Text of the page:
Given the historical reluctance of conventional lenders to provide these loans to small businesses -- and construction contractors in particular -- borrowers typically need to go elsewhere to find sources of financing for their respective operations.
Lines of credit can be great for construction companies seeking working capital to expand or maintain their business operations. While it's true that the most common providers of these financial products are conventional lenders (banks and credit unions, namely), lines of credit can also be arranged with various unsecured business lenders and asset-based lenders.
For construction companies, who routinely need to wait 30-90 days to be compensated for their work, the ability to access capital immediately -- without first needing to go through the hassle of securing specific authorization from a commercial lender -- is hugely convenient.
One excellent source of funding available to Canadian businesses comes through the Business Development Bank of Canada (BDC), a Crown corporation operating at arm's length from the federal government.
The BDC offers working capital loans designed to complement your line of credit with next to no personal exposure to risk, since up to 85% of the funds are backed by the federal government. The BDC focuses on small and medium-sized businesses and has a mandate to “create and develop strong Canadian businesses through financing, advisory services and capital.” As such they offer a wide variety of financial products, all with very generous terms, and have shown themselves to be an excellent resource for any small business in Canada.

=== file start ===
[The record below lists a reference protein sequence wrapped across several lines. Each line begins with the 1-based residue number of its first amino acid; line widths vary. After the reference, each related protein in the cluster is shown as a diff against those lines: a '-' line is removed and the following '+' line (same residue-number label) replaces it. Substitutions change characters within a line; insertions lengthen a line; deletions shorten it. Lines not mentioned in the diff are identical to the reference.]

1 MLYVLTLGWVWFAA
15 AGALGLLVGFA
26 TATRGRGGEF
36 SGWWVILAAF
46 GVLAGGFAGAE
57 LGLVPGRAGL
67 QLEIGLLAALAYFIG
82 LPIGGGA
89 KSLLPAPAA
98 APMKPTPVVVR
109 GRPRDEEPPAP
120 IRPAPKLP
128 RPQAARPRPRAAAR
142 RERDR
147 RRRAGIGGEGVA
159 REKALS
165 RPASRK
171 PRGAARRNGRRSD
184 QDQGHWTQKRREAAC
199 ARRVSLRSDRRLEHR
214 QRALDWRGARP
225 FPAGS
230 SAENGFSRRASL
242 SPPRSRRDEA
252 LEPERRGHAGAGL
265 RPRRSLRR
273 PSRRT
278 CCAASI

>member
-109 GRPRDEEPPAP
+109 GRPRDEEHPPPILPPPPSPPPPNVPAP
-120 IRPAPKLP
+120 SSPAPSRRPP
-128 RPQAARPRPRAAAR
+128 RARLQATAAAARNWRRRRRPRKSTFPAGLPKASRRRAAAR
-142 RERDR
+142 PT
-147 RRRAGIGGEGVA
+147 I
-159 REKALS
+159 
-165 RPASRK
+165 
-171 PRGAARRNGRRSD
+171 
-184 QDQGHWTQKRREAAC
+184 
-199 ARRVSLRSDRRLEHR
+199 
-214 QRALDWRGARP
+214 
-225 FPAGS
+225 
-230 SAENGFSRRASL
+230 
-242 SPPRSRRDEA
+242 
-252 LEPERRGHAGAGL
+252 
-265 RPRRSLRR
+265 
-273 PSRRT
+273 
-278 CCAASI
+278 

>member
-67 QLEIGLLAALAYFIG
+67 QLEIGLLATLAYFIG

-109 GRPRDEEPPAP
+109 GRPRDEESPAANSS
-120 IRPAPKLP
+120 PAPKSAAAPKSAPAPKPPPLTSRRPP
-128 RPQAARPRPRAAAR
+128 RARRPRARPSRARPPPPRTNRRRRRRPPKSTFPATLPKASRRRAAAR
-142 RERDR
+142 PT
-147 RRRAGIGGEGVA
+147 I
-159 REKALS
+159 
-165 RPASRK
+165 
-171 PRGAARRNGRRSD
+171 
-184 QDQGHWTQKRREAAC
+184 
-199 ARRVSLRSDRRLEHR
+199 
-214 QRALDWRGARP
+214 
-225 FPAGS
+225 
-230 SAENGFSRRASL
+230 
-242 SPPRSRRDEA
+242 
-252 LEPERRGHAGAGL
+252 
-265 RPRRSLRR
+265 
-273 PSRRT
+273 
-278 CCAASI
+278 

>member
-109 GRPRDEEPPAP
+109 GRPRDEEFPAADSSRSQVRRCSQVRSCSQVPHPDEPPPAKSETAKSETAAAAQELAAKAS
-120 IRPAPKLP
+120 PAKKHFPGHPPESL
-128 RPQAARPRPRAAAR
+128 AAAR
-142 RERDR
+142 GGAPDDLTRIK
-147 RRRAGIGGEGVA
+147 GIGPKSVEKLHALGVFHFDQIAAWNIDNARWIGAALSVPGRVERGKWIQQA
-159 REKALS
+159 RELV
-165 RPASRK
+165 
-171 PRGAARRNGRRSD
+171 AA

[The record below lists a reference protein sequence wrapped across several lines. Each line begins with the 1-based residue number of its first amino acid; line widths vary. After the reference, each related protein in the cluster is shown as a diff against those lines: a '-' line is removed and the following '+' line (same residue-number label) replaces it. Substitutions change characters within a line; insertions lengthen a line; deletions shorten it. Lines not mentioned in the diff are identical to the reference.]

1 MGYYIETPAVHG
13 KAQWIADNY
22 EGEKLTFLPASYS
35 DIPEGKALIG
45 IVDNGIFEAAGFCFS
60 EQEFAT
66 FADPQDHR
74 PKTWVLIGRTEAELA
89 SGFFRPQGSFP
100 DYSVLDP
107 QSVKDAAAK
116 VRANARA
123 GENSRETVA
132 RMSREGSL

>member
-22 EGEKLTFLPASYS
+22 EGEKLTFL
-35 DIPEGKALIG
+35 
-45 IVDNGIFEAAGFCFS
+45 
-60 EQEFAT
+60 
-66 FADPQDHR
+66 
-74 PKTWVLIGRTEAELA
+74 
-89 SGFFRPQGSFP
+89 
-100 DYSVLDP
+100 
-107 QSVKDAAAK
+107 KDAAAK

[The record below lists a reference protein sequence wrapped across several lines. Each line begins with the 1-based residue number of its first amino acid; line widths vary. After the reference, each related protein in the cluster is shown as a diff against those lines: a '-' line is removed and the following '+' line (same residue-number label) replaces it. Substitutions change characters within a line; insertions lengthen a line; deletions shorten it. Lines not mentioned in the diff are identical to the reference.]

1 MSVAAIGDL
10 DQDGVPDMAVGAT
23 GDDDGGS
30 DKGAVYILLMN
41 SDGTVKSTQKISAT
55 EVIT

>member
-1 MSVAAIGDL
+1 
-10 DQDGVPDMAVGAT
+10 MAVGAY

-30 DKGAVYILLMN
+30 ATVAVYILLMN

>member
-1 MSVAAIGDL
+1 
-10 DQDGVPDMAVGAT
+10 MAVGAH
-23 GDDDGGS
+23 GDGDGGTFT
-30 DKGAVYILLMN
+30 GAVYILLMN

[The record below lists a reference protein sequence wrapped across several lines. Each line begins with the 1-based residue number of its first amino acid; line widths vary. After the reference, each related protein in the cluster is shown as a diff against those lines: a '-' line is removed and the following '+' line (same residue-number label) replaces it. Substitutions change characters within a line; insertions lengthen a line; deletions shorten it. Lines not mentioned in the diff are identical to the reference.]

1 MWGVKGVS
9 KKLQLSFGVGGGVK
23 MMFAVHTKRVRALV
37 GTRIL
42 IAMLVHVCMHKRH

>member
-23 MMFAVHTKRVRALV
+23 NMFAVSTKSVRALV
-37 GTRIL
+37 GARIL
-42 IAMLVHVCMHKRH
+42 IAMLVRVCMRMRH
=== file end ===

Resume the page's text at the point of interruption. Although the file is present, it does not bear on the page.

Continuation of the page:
The only caveat with funding through the BDC is that the application process is lengthy and involved while the qualification standards are prohibitively stringent. Nevertheless, should you review the application process and determine you meet the eligibility requirements, it could be well worth your while.
This type of financing arrangement can make a lot of sense for construction companies in need of relatively short-term working capital while waiting on account receivables to be paid. With a factoring arrangement, the construction company sells these receivables to the factoring company at a discount and in return is able to access those funds immediately.
Because factoring involves actually selling account receivables it's not considered a loan per se but rather a business-to-business transaction.
Alternative lenders are less averse to risk than the banks and as such more prepared to offer working capital loans to companies in the construction sector.
There are other advantages to financing through alternative lenders, chief among them being the relative ease, speed and simplicity of the borrowing process when compared to the big banks. Alternative lenders also tend to be far more flexible with repayment terms than conventional lenders.
Our commercial funding experts can help you build a financing program that fits your needs. Contact us to find out more about Hitachi’s working capital solutions for Canadian businesses in the construction sector.